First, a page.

College of Science & Engineering
Understanding the stochastic structural response is central to reliability-based engineering designs. Extended from the deterministic finite element (FE) method, stochastic FE modeling has become the most widely used simulation tool that has been applied to elastic and plastic analyses. A major research interest has recently been directed towards quasibrittle fracture, which is highly relevant to many modern engineering structures. Depending on the loading configuration and structural geometry, quasibrittle structures can exhibit complicated failure mechanisms, such as transition from diffused damage to localized damage, which are governed by different material length scales. Recent studies have shown that, without considering these length scales in modeling the random constitutive properties, stochastic FE simulation suffers a strong spurious mesh sensitivity. This severely limits the prediction capacity of the simulation. The motivation of this project is to address this fundamental problem.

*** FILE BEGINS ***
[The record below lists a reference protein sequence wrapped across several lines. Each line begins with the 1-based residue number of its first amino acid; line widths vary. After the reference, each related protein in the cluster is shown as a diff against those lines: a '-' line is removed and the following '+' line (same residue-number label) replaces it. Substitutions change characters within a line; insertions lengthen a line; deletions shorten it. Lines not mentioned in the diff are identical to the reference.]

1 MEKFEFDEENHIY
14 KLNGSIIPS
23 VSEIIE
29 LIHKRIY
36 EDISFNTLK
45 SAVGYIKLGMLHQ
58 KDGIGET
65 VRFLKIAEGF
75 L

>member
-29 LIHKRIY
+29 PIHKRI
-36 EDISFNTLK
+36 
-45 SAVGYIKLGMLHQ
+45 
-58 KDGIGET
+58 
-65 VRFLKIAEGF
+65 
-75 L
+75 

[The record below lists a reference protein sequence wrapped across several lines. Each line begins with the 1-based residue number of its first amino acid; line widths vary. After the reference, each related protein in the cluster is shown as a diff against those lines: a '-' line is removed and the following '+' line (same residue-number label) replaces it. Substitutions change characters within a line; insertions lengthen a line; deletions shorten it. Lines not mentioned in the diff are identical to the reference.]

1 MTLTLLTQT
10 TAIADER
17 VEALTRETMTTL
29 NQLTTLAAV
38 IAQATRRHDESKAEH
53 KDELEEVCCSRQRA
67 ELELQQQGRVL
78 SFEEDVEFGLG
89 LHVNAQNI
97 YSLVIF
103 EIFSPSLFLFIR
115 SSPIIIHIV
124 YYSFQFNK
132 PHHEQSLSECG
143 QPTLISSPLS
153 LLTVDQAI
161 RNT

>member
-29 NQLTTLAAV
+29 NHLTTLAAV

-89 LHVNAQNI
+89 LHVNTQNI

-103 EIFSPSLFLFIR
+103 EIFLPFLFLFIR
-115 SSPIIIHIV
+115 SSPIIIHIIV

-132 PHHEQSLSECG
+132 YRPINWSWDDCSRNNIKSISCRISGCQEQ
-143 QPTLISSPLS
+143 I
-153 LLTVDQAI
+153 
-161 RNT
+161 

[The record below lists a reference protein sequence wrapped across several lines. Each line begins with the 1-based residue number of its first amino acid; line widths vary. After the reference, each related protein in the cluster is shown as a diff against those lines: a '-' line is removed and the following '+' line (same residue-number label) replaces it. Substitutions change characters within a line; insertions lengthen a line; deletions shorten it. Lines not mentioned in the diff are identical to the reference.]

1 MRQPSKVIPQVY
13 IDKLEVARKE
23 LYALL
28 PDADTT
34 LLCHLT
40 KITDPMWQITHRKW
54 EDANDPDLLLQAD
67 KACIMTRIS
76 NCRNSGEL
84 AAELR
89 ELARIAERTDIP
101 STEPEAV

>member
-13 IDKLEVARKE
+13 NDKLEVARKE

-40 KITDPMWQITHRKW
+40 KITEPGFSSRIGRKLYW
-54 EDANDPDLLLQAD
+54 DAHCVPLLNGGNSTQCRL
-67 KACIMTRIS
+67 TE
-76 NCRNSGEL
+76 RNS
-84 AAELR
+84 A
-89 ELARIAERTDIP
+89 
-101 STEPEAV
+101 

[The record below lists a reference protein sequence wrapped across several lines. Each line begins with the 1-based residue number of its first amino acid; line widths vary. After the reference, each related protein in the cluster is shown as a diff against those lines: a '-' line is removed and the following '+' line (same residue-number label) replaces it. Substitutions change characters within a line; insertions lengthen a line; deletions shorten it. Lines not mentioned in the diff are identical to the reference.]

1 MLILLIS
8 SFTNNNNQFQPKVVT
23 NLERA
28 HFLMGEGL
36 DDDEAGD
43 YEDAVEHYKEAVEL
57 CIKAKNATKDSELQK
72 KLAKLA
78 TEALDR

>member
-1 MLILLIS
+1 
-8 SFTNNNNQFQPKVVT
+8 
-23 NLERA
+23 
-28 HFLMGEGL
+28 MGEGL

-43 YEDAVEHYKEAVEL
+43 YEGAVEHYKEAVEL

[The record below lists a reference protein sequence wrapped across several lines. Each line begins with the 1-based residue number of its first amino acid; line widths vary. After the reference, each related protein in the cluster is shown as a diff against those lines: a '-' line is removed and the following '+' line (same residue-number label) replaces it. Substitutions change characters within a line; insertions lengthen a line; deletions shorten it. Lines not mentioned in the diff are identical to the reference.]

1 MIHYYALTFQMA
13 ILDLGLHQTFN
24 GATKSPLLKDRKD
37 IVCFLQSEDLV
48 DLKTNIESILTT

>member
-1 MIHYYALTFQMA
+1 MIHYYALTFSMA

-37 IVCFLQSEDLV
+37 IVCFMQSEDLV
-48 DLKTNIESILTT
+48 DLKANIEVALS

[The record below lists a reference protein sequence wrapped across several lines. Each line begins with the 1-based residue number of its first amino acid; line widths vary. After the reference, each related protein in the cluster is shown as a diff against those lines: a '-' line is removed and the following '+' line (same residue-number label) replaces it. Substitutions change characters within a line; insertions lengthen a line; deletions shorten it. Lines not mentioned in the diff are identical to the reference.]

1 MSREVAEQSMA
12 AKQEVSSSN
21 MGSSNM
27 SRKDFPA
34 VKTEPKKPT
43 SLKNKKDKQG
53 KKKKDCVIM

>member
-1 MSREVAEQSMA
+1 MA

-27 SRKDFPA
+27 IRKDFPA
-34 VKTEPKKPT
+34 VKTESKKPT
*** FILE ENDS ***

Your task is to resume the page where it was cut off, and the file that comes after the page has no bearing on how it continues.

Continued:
The goal of this research is to develop a new computational framework for stochastic analysis of quasibrittle fracture and failure. The framework is anchored by a seamless combination of the theory of random fields and the principles of quasibrittle fracture, which leads to a mechanism-based projection of random fields of constitutive properties onto the finite elements. The research will use Berea sandstone as a model material for the experimental validation. The proposed framework is universally applicable to other brittle and quasibrittle materials.